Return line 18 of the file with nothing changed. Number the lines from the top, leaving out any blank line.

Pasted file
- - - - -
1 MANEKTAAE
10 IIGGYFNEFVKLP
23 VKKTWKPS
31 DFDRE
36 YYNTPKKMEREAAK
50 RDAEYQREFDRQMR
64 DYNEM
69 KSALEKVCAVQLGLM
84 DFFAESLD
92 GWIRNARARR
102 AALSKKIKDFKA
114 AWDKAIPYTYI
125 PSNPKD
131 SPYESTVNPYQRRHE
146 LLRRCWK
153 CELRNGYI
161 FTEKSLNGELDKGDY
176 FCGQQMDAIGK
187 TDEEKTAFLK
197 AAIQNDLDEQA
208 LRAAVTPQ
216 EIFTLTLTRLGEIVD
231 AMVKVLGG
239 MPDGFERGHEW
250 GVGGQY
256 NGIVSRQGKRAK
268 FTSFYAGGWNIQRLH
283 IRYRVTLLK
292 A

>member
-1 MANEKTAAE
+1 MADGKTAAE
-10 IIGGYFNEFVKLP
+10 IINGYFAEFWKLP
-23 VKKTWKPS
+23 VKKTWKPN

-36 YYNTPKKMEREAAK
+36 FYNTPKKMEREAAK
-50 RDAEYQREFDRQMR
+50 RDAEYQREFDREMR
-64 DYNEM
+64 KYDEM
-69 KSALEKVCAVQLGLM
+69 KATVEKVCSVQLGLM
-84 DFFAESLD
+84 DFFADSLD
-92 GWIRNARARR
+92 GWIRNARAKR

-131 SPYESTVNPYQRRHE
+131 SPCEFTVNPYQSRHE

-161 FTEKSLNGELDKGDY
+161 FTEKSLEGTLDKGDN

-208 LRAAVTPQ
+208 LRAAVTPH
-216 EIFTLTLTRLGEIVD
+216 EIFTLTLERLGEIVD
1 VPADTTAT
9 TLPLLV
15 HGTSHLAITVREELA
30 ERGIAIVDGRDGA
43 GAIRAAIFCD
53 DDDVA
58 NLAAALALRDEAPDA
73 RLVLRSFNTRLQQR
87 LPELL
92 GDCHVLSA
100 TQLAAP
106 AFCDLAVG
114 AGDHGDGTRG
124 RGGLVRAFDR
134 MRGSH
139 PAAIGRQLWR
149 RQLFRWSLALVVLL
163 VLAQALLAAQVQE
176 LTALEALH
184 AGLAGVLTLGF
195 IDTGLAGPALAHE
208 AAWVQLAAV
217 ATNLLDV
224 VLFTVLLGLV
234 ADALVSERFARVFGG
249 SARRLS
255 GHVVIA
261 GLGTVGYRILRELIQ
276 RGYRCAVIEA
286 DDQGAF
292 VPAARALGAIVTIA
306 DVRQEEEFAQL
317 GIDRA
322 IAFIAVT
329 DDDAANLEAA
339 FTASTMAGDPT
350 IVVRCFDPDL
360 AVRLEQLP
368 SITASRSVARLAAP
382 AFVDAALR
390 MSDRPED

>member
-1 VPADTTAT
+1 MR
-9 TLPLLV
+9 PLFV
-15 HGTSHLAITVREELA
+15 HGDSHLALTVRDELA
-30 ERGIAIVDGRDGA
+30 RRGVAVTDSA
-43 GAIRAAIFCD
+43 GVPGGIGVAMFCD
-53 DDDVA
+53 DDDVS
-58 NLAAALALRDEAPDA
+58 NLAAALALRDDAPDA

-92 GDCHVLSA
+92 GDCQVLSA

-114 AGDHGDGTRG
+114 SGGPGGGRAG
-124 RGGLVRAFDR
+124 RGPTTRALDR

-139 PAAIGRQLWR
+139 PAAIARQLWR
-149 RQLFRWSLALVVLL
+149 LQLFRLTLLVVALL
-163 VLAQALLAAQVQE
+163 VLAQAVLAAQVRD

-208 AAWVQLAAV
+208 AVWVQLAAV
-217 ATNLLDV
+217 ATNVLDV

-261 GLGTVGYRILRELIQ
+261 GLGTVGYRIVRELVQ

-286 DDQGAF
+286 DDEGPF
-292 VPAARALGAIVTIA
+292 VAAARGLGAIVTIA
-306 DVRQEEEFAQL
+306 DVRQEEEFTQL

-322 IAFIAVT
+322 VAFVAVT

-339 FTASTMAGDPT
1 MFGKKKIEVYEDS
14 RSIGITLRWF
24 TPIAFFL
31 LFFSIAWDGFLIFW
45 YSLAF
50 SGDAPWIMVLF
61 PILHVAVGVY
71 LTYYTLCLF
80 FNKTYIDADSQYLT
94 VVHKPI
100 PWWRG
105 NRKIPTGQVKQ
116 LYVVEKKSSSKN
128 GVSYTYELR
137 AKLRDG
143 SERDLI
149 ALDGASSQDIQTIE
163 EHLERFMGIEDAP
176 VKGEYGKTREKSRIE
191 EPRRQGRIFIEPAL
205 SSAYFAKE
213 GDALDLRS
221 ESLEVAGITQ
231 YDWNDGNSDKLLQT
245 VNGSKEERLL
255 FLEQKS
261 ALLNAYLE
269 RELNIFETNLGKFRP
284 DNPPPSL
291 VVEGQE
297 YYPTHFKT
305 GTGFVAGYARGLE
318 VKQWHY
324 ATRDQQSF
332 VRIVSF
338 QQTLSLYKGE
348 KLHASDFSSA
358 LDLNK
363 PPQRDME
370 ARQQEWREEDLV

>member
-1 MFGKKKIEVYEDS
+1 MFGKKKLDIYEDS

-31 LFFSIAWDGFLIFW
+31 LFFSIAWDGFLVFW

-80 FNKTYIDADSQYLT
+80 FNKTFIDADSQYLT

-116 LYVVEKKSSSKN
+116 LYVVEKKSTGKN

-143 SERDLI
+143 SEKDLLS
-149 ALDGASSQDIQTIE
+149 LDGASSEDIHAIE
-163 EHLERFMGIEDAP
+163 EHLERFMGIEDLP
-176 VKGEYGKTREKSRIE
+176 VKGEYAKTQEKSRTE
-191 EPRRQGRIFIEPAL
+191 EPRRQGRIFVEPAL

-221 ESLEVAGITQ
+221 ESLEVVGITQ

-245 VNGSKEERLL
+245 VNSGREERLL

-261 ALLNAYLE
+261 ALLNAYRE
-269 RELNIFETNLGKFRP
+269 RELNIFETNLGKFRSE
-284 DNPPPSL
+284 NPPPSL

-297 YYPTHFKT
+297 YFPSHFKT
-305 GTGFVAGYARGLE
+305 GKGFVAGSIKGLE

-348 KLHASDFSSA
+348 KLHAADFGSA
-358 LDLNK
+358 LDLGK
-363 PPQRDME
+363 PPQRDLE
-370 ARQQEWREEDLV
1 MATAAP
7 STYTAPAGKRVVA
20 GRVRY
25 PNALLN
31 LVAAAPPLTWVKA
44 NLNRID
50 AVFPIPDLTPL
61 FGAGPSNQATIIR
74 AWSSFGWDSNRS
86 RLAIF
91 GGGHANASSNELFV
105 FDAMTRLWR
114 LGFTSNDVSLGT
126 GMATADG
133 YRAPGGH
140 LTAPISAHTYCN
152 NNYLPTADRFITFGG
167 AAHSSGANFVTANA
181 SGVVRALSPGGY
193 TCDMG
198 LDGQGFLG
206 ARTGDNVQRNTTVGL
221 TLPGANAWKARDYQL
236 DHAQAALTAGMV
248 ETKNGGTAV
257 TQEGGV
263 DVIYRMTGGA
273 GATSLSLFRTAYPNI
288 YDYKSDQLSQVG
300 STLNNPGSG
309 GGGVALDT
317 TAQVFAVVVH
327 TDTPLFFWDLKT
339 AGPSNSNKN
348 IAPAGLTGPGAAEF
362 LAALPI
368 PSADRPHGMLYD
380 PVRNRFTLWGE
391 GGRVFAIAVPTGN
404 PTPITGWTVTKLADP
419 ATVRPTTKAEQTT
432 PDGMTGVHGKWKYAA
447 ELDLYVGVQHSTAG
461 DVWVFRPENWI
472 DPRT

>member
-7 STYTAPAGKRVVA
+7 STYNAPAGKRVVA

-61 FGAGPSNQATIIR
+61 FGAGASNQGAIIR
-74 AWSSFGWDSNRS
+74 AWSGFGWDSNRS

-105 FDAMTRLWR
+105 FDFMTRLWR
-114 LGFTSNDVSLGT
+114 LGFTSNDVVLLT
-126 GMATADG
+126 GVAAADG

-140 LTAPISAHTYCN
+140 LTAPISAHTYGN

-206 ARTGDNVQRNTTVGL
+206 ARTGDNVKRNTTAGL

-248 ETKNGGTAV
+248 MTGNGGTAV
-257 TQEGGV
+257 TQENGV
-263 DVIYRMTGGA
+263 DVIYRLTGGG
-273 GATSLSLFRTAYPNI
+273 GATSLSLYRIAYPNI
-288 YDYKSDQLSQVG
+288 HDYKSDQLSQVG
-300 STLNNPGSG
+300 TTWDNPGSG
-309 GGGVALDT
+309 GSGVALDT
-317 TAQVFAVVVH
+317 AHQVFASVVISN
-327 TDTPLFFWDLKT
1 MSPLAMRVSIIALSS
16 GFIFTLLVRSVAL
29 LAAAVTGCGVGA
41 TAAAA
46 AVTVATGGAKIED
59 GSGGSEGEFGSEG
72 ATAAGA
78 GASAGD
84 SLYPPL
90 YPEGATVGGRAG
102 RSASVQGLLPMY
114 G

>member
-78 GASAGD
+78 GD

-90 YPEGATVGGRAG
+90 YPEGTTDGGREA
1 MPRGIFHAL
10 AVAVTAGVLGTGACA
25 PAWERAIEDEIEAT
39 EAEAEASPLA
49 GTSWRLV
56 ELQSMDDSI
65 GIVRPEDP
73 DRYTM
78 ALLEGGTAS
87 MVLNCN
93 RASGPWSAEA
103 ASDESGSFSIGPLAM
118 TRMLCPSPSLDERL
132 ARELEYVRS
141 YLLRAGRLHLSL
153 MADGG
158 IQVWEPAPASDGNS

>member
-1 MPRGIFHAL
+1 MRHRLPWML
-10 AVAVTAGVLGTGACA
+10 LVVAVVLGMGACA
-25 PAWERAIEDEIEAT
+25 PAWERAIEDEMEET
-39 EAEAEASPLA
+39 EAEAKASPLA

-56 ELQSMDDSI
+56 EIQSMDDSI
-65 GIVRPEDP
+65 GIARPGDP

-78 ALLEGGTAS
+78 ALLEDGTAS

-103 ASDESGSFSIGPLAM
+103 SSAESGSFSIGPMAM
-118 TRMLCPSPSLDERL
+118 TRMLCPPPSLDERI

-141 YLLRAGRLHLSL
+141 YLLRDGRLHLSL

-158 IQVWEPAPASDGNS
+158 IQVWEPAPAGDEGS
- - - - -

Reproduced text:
176 FCGQQMDAIGK